You have rights as a worker in Canada regardless of whether you are an independent contractor, a temporary employee, or you are salaried from a business or company. Due to the unfortunate fact that many people are not even aware of their rights and obligations at work, having an Employment Lawyer Calgary by your side will tremendously help you to safeguard your best interests.
Worker rights have been advancing throughout history all throughout the world, and in Canada, they were won thanks to several demands by other workers. Maintaining those rights is essential in a working relationship to make sure that everyone has a fair working environment and can do their jobs as effectively as possible.
It is possible that your worker rights are frequently violated without your knowledge. Furthermore, if you happen to know, you can be persuaded not to pursue your rights out of concern for your livelihood.
But first, we need to understand what rights you are entitled to in the workplace in Canada. What does it mean to you personally? We’ll examine them in the topics that follow and see how they can greatly help you throughout your life.
Human Rights and Employment
There are numerous documents that are legally enforceable that outline your rights as a worker in Canada. That encompasses everyone, including citizens, long-term residents, and temporary visitors.
The Canadian Human Rights Act is the first significant document we must examine. Your right to be treated equally in any employment or service that falls under federal authority is protected by this document. It basically means that you are immune to discrimination whether you work for or get any services from the federal government, first nation governments, or privately run businesses that are subject to federal regulation. They must treat everyone fairly, regardless of their race, ethnicity, sexual preference, gender, or other characteristics.
The obligation to accommodate is also a part of this. The obligation to accommodate relates to any needs based on the grounds of discrimination, and it entails that workplaces adapt their environment or tasks to allow employees to execute their jobs on a daily basis. Companies are allowed, however, to claim undue hardship. This means that if there is enough reason for a company to claim that adapting their workplace or tasks will bring hardships that will negatively and critically impact their operations, and they are able to prove it, they may not need to accommodate their employee. An example is a small delivery company not being able to retain in their payroll a driver who develops an illness that makes it impossible for him to drive anymore. To bets understand if this applies to a specific case, it is always better to have the opinion of lawyers in Calgary.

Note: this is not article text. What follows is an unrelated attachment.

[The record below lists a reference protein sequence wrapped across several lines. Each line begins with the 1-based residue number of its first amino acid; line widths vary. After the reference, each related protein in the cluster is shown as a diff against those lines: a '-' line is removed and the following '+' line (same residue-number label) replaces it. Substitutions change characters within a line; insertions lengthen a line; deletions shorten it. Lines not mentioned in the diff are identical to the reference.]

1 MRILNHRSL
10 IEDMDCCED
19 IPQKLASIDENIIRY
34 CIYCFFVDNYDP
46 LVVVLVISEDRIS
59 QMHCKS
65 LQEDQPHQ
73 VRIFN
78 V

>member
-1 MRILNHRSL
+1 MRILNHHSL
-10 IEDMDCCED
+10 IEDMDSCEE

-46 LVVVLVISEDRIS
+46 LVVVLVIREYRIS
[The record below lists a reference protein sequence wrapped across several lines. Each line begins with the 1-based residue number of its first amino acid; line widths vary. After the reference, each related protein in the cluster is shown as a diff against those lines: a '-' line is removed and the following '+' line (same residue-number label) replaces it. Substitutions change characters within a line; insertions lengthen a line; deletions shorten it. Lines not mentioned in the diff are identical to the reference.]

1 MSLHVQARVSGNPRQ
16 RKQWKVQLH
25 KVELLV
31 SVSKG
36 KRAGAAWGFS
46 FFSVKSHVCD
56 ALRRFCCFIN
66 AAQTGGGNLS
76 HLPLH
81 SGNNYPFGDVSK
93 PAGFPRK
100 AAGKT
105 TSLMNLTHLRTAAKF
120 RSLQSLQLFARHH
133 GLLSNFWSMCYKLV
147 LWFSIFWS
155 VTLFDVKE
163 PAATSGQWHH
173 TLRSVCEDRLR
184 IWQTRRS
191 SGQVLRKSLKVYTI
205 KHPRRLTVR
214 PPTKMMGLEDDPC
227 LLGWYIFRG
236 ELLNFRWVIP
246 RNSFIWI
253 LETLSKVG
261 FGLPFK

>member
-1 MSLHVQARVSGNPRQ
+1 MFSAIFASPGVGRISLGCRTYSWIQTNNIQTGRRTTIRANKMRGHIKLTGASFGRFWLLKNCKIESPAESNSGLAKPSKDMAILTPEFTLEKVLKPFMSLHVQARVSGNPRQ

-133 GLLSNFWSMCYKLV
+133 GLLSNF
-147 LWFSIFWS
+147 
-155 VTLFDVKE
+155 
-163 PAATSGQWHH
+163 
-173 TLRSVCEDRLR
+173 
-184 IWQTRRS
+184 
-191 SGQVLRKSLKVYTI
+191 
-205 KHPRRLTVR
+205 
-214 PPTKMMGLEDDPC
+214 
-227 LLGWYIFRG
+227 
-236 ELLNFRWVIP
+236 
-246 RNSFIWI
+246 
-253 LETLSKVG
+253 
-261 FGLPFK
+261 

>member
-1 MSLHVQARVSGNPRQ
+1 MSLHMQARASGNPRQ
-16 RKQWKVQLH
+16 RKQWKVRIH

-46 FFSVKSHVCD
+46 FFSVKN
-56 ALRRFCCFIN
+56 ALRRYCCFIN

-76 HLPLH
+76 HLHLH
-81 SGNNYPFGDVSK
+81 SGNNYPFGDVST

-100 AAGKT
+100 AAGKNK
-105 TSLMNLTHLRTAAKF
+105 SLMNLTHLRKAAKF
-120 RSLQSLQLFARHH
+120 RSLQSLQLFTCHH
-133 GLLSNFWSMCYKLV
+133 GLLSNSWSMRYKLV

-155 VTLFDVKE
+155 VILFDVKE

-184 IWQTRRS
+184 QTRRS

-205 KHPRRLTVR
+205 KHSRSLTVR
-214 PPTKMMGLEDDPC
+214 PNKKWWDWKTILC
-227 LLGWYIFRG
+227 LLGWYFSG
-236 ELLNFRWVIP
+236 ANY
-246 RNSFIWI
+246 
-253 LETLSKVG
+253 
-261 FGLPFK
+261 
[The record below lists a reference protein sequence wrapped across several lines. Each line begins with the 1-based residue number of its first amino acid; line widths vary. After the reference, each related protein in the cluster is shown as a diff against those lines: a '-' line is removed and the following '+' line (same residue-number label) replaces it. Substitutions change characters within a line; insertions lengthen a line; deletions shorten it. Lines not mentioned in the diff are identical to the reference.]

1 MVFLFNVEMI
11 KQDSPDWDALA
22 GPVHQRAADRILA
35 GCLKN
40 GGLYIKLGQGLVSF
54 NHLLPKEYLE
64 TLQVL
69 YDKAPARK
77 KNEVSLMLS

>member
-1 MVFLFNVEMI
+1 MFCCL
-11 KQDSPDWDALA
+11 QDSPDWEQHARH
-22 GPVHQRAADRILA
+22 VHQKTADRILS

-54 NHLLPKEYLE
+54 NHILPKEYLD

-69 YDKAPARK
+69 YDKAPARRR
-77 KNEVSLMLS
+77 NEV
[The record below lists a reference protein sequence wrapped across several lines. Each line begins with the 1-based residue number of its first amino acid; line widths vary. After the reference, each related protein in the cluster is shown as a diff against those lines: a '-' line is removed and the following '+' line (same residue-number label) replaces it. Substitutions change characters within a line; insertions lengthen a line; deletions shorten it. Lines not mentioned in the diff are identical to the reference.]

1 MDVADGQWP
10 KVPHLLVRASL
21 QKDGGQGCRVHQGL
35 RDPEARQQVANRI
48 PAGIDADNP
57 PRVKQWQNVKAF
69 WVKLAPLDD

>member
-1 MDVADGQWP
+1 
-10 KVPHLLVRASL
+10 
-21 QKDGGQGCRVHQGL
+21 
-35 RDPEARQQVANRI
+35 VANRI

Equity in the Workplace
Workers in Canada must receive equitable treatment as per the Employment Equity Act. Specifically, recognised minority groups or groups who historically experienced unfair treatment and were not afforded the same possibilities to further their professions and lives are entitled to equal employment opportunities. These groups include women, aboriginal People, people with disabilities, and members of visible minorities.
The Federal Contractors Programme, which is designed to offer equal opportunities to the four categories mentioned above, is similar to the Employment Equity Act. However, it only applies to “employers that fall under the jurisdiction of a province and have been awarded a federal government contract for goods and services of $1 million or more.”
The Legislated Employment Equity Programme, or LEEP, is another crucial document. It mandates that regulated companies and organisations disclose the number of members of the four aforementioned groups who are employed there. It guarantees adherence to certain regulations.
Being Foreigner and Your Rights
As mentioned, the law safeguards all workers, including those who are foreign.
Every foreign worker has the right to be paid for their labour, to work in an environment that is safe, devoid of prejudice, and that provides the necessary tools for them to do their jobs. Foreign workers have the right to retain their passport and/or work permit as well, that is, not surrender them to their employer.
The federal government, banks, enterprises that carry commodities between provinces, telecommunications providers, and the majority of businesses owned and operated by the federal government are all covered by federal employment regulations. The majority of other professions are regulated by provincial and territorial regulations.
Every employee in Canada is also guaranteed three fundamental rights: the right to be informed about potential risks at work, the right to help keep the workplace safe, and the right to refuse to perform tasks they deem to be hazardous to their health or the health of their coworkers.
Your worker rights must always be upheld, and having an employment lawyer on your side when you feel your rights have been violated or denied is your best line of defence to safeguard your interests. Employment lawyers are qualified legal experts who are familiar with the intricacies of the law and will put their expertise and experience for you.